TL;DR

On with Advent of Code puzzle 19 from 2016: using dynamic programming to attack the Josephus problem variant described in Aoc2016/19 - Halving Josephus.

I was very happy to get past puzzle 19 from the 2016 edition of Advent of Code, but let’s admit two facts:

• I didn’t demonstrate that the heuristic is actually a rule;
• This wouldn’t help in some other general case.

I mean… what if I didn’t spot the heuristic at all? Would I have been stuck with the brute force approach?

Well… we have other cards to play.

# A recurrent situation

We are actually in a… recurrent situation where knowing the solution to the problem for $N$ items might help us find out a solution for $N + 1$ items somehow easily (i.e. without having to actually place $N + 1$ elves and simulate the full game).

So let’s say we know the solution for $N$. It’s $i$.

Now, let’s consider what we would do to solve the $N + 1$ case. Let’s first place all of them:

1 2 3 ... (k-3) (k-2) (k-1) k (k+1) (k+2) ... (N-3) (N-2) (N-1) N (N+1)


Here we are highlighting position $k$, which is the position that we will have to eliminate in this condition. We already know how to find $k$, because of the rules about the odd and even values of $N$.

Now, our first step is to eliminate element $k$, so we’re left with:

1 2 3 ... (k-3) (k-2) (k-1) (k+1) (k+2) ... (N-3) (N-2) (N-1) N (N+1)


At this point, we would have to move to the following item, that is the same as taking the initial item and move it to the end, like this:

2 3 ... (k-3) (k-2) (k-1) (k+1) (k+2) ... (N-3) (N-2) (N-1) N (N+1) 1


Now, theoretically, our brute force approach would ask us to just repeat the same steps with this new array of elements.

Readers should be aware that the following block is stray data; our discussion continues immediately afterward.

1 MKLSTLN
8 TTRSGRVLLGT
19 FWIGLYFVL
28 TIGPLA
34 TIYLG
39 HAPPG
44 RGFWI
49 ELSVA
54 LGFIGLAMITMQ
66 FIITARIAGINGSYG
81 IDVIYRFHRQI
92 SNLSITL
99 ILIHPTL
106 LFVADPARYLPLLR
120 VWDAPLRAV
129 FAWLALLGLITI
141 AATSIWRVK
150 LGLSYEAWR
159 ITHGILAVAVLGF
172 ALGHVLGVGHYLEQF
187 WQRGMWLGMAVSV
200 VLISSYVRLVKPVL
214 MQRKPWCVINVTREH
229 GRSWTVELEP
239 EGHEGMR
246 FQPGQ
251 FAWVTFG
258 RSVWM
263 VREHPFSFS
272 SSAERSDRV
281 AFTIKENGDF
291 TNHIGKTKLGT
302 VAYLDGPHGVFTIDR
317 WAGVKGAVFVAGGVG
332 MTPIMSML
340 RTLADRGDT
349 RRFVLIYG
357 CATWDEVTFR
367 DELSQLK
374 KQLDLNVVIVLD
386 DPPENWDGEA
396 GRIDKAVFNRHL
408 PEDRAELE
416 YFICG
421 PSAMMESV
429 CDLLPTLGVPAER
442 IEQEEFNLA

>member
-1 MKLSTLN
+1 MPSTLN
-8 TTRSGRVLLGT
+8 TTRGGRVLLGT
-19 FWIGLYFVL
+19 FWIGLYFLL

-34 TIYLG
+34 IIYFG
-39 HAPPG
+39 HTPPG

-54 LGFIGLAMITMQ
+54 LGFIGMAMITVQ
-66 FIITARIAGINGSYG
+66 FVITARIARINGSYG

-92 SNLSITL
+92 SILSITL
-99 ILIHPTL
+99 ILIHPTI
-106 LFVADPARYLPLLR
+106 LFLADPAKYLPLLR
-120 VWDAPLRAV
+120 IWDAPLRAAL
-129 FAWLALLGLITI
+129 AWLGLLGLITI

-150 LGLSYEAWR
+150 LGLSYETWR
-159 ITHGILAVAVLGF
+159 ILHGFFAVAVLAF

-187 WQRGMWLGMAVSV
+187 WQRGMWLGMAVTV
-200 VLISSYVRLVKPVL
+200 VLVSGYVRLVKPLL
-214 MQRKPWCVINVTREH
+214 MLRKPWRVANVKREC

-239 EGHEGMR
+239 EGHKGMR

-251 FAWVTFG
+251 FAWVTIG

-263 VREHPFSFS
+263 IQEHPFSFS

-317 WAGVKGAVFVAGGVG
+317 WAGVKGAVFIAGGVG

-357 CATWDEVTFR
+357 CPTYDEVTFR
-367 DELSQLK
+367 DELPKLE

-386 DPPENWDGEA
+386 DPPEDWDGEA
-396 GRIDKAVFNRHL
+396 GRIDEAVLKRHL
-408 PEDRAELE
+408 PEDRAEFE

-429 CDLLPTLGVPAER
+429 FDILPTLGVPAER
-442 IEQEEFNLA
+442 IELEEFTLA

Array of $N$ elements.

Wait. A. Minute.

We already know what the solution is to this case: it’s $i$. Well no, it’s the element that is at position $i$. Let’s write the positions and the values then:

i> 1 2 3 ... (k-3) (k-2) (k-1) k     (k+1) ... (N-3) (N-2) (N-1) N
v> 2 3 4 ... (k-2) (k-1) (k+1) (k+2) (k+3) ... (N-2) (N-1) N     1


We can observe that:

• if $i$ was less than $k$, then it is only transformed into $i + 1$ after we “move on” to the next item, i.e. take the first item and put it in the final position;

• if $i$ was greater than, or equal to, $k$, then it gets shifted two positions ahead, one due to the elimination of $k$ itself, the other one for “moving on” like in the previous bullet;

• the only special case is when $i = N$, because in this case we reset back to $1$.

Hence, if we call $E(n)$ the winning elf in a game of $n$ elves, we have the following recursive relation:

$E(n) = \begin{cases} E(n-1) + 1, & \text{if E(n-1) < \lfloor\frac{n}{2}\rfloor }\\ E(n-1) + 2, & \text{if \lfloor\frac{n}{2}\rfloor \le E(n-1) < n - 1 } \\ 1, & \text{if E(n-1) = n - 1 } \end{cases}$

# A dynamic algorithm

To solve for $N$, then, we need the solution for $N - 1$, hence we need the solution for $N - 2$ and so on up to… $N = 2$, where we already know that the solution is $1$.

Hence, an algorithm to solve for $N$ might be:

• start from $n = 2$ and $E(2) = 1$
• make a loop where $n$ is increased by one at each iteration and the corresponding value $E(n)$ is calculated from the value of the previous iteration;
• When $n$ lands on $N$… we’re done!

This can be coded as follows:

sub josephus_part2_dynamic ($N) { my$i = 1;
my $n = 2; my$k = 1;
while ($n <$N) {
++$n;$k = int($n / 2);$i = $i <$k     ? $i + 1 :$i < $n - 1 ?$i + 2
:                 1;
}
return $i; }  This approach as a complexity that is$O(n)$, as opposed to$O(1)\$ of the heuristic… but it’s anyway a more general one, because it only requires us to figure out the mapping of the different indexes from an iteration to the following.

# Conclusion

This was an interesting ride! In particular, it gave me the opportunity to go a bit more in depth with the dynamic programming paradigm… and learn something more on the way 😄